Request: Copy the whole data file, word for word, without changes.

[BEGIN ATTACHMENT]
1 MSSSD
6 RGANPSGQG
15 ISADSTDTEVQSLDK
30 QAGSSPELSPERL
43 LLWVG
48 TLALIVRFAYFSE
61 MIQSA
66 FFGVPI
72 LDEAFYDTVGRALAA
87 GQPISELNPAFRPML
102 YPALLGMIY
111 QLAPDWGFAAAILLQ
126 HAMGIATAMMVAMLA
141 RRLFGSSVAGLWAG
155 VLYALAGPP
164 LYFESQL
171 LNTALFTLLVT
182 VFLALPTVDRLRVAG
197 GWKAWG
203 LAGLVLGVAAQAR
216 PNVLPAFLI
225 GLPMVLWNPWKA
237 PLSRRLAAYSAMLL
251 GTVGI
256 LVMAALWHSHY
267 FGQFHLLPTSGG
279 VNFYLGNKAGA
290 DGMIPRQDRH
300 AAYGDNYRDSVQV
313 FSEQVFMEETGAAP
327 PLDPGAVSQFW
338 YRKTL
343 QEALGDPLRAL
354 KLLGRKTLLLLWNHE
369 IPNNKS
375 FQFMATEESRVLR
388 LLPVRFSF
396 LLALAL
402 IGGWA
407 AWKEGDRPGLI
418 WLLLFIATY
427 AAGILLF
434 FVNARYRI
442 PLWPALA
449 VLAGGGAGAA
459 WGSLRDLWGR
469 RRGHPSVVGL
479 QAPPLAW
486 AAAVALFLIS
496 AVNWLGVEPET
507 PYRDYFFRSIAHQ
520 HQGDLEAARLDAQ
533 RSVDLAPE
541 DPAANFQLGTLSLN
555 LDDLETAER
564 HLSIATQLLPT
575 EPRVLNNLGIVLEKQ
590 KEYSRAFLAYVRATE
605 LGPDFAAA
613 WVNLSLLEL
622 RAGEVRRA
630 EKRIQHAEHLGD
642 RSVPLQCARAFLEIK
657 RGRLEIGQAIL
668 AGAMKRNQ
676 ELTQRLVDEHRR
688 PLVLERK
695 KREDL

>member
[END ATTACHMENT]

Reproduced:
1 MSSSD
6 RGANPSGQG
15 ISADSTDTEVQSLDK
30 QAGSSPELSPERL
43 LLWVG
48 TLALIVRFAYFSE
61 MIQSA
66 FFGVPI
72 LDEAFYDTVGRALAA
87 GQPISELNPAFRPML
102 YPALLGMIY
111 QLAPDWGFAAAILLQ
126 HAMGIATAMMVAMLA
141 RRLFGSSVAGLWAG
155 VLYALAGPP
164 LYFESQL
171 LNTALFTLLVT
182 VFLALPTVDRLRVAG
197 GWKAWG
203 LAGLVLGVAAQAR
216 PNVLPAFLI
225 GLPMVLWNPWKA
237 PLSRRLAAYSAMLL
251 GTVGI
256 LVMAALWHSHY
267 FGQFHLLPTSGG
279 VNFYLGNKAGA
290 DGMIPRQDRH
300 AAYGDNYRDSVQV
313 FSEQVFMEETGAAP
327 PLDPGAVSQFW
338 YRKTL
343 QEALGDPLRAL
354 KLLGRKTLLLLWNHE
369 IPNNKS
375 FQFMATEESRVLR
388 LLPVRFSF
396 LLALAL
402 IGGWA
407 AWKEGDRPGLI
418 WLLLFIATY
427 AAGILLF
434 FVNARYRI
442 PLWPALA
449 VLAGGGAGAA
459 WGSLRDLWGR
469 RRGHPSVVGL
479 QAPPLAW
486 AAAVALFLIS
496 AVNWLGVEPET
507 PYRDYFFRSIAHQ
520 HQGDLEAARLDAQ
533 RSVDLAPE
541 DPAANFQLGTLSLN
555 LDDLETAER
564 HLSIATQLLPT
575 EPRVLNNLGIVLEKQ
590 KEYSRAFLAYVRATE
605 LGPDFAAA
613 WVNLSLLEL
622 RAGEVRRA
630 EKRIQHAEHLGD
642 RSVPLQCARAFLEIK
657 RGRLEIGQAIL
668 AGAMKRNQ
676 ELTQRLVDEHRR
688 PLVLERK
695 KREDL

>member